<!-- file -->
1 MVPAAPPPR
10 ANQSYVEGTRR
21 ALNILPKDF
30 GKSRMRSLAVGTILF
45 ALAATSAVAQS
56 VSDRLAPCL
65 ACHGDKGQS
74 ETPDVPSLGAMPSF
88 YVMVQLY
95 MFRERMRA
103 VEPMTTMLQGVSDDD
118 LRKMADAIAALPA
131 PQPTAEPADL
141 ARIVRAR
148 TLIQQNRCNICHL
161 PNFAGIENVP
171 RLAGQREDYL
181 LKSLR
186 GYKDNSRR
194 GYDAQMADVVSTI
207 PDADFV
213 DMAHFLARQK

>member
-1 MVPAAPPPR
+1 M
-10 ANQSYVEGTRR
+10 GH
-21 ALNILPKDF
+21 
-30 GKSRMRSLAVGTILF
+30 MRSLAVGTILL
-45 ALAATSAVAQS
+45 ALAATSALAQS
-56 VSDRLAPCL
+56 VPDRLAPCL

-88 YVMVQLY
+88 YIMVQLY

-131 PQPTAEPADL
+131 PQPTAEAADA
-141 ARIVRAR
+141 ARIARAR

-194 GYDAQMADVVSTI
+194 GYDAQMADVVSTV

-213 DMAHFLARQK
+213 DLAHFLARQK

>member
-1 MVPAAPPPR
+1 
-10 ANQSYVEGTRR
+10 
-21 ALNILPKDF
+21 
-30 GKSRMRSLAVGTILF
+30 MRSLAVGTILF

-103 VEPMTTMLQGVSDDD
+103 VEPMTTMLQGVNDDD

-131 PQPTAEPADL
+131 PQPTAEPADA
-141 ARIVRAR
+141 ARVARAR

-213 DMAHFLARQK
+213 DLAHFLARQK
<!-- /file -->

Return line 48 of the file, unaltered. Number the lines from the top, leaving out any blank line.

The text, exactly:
+1 